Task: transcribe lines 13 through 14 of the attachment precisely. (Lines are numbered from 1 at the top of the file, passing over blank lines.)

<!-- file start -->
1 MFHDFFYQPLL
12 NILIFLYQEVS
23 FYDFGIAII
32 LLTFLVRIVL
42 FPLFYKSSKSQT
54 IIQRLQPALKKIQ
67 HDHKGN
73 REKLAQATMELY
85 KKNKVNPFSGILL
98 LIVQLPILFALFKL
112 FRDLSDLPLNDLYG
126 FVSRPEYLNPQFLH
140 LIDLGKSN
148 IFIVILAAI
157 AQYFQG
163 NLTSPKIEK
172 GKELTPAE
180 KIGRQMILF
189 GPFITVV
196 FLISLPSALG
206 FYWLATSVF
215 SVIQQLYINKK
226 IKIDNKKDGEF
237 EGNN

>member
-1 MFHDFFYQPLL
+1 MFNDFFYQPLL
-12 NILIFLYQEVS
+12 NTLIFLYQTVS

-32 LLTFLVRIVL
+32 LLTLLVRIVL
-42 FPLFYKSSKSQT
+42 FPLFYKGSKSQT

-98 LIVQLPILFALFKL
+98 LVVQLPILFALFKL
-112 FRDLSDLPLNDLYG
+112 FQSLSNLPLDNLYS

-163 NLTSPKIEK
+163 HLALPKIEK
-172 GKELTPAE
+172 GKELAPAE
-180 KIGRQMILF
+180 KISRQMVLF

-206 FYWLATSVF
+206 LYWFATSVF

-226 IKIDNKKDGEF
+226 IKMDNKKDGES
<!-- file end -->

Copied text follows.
140 LIDLGKSN
148 IFIVILAAI